To Øl: Black Malts and Body Salts (Denmark: Black IIPA: 9.99% ABV)

Visual: Black. Huge coffee froth and a tight bubbled mound of a head that leaves coffee sud rings.

Nose: Coffee granules. Light granite. Bitter character. Burnt wood. Earthy.

Body: Bitter coffee. Charcoal dust. Blended whisky undertones. Salt touch. Some thick chocolate notes.

Finish: Bitter, especially bitter coffee. Charcoal dust. Salt touch. Earthy and spicy. Light strawberry notes occasionally.

Conclusion: This is a harsher black IPA than most of the style. Against expectations it seems to go down the more earthy and straightforward hop bitterness of a British IPA rather than the more fruity use of the word IPAs. But with a Black IPA here obviously. Or a coffee BIPA as it turns out.

Strange as I don’t think they use British hops – could just be emphasising the early boil hops for bitterness maybe? Not really sure, but that is how it ends up feeling anyway.

Now the coffee makes up a very big part of the overall character – and very bitter coffee at that, easily matching the raw bitter hop character. It gets smoother mid body and is backed by some chocolate maltiness, but top and tail is very raw bitter coffee.

The harsher edges are emphasised, with the burnt wood into charcoal notes that make what would be an otherwise smooth beer come out as very drying into the earthy end. It is a very robust beer, so much so that – combined with the abv – there is a spirity kind of blended whisky undertone. Odd as the beer is so smooth texture wise, but there are definite signs of the alcohol in there.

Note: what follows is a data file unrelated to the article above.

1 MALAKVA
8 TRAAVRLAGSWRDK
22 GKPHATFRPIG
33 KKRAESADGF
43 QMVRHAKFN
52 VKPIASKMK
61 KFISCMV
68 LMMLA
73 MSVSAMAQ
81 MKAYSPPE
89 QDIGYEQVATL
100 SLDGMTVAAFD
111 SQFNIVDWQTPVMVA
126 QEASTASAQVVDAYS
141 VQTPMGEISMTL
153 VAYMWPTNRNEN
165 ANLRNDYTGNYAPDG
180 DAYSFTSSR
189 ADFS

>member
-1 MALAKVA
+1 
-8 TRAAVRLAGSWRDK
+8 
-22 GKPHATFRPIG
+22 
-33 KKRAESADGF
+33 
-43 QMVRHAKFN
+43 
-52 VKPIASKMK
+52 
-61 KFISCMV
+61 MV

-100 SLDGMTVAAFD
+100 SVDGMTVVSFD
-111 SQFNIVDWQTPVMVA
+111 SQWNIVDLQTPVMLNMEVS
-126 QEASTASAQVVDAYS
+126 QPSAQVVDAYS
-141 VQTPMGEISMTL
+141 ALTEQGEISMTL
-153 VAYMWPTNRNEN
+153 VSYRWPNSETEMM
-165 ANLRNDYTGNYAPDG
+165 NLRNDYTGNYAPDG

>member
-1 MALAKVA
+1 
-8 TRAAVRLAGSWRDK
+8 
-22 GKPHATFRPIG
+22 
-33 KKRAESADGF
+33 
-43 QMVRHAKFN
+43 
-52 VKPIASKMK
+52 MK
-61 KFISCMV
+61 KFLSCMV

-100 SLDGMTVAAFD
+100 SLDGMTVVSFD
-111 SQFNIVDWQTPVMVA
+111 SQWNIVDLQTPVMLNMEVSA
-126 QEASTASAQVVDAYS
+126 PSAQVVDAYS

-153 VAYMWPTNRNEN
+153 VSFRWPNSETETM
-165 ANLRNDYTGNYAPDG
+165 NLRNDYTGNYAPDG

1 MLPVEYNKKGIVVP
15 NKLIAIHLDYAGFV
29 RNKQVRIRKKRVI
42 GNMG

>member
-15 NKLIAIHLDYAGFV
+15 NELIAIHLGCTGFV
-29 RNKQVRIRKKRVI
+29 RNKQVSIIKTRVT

I haven’t ran into many earthy based BIPAs, so this gets points for doing that well, and the coffee is used well – so much so it seems to be basically coffee beer half the time. Overall though – it is only an ok beer to me, and in the market of Black IPAs which is filled with greats. I like that it is a different take on the style but it doesn’t really excite – it has a few notes it does well, but doesn’t really seem to expand out.

A solid well made beer, but nothing that declares it a must drink.

Background: Ok, erm, I just looked this up on rate beer and it is their #1 rated Black IPA. I swear I don’t just write these things to be controversial. Anyway, I picked this up from Brewdog’s Guest Beer section as I had heard a good buzz about it. Anyway this is a Black IPA brewed with coffee, and, according to rate beer – body salts. I have to admit I thought that was just a clever name. Anyway, drunk while listening to a bit of 8 bit zoo – a nice bit of cheery light heartedness to get over the fact I had basically just watched a vast amount of Marble Hornets and I kind of wanted to sleep at some point this lifetime.